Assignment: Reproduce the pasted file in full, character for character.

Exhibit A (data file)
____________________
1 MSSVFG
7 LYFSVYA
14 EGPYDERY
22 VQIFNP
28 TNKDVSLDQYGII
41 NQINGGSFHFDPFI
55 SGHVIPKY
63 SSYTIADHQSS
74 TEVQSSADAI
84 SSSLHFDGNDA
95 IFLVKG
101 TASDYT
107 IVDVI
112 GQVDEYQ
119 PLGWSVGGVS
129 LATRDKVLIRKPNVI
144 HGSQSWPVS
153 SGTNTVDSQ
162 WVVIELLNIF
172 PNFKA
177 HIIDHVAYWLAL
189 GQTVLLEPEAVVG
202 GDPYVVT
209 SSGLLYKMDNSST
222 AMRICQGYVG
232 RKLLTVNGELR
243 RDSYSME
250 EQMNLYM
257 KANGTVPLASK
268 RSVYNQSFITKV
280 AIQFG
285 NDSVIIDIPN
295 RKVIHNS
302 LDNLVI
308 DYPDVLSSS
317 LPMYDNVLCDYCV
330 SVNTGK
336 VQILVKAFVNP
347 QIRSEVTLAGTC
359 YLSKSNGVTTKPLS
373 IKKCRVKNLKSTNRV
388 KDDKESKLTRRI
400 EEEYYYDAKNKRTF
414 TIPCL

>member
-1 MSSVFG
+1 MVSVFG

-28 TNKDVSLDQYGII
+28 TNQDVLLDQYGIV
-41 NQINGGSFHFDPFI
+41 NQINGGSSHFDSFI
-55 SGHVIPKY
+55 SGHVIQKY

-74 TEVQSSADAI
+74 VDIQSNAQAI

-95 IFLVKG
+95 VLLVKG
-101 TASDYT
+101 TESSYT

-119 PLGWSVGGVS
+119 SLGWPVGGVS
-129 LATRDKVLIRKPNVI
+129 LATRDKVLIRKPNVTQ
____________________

1 MSSVFG
7 LYFSVYA
14 EGPYDERY
22 VQIFNP
28 TNKDVSLDQYGII
41 NQINGGSFHFDPFI
55 SGHVIPKY
63 SSYTIADHQSS
74 TEVQSSADAI
84 SSSLHFDGNDA
95 IFLVKG
101 TASDYT
107 IVDVI
112 GQVDEYQ
119 PLGWSVGGVS
129 LATRDKVLIRKPNVI
144 HGSQSWPVS
153 SGTNTVDSQ
162 WVVIELLNIF
172 PNFKA
177 HIIDHVAYWLAL
189 GQTVLLEPEAVVG
202 GDPYVVT
209 SSGLLYKMDNSST
222 AMRICQGYVG
232 RKLLTVNGELR
243 RDSYSME
250 EQMNLYM
257 KANGTVPLASK
268 RSVYNQSFITKV
280 AIQFG
285 NDSVIIDIPN
295 RKVIHNS
302 LDNLVI
308 DYPDVLSSS
317 LPMYDNVLCDYCV
330 SVNTGK
336 VQILVKAFVNP
347 QIRSEVTLAGTC
359 YLSKSNGVTTKPLS
373 IKKCRVKNLKSTNRV
388 KDDKESKLTRRI
400 EEEYYYDAKNKRTF
414 TIPCL

>member
-1 MSSVFG
+1 MVSVFG

-28 TNKDVSLDQYGII
+28 TNQDVLLDQYGIV
-41 NQINGGSFHFDPFI
+41 NQINGGSSHFDSFI
-55 SGHVIPKY
+55 SGHVIQKY

-74 TEVQSSADAI
+74 VDIQSNAQAI

-95 IFLVKG
+95 VLLVKG
-101 TASDYT
+101 TESSYT

-119 PLGWSVGGVS
+119 SLGWPVGGVS
-129 LATRDKVLIRKPNVI
+129 LATRDKVLIRKPNVTQ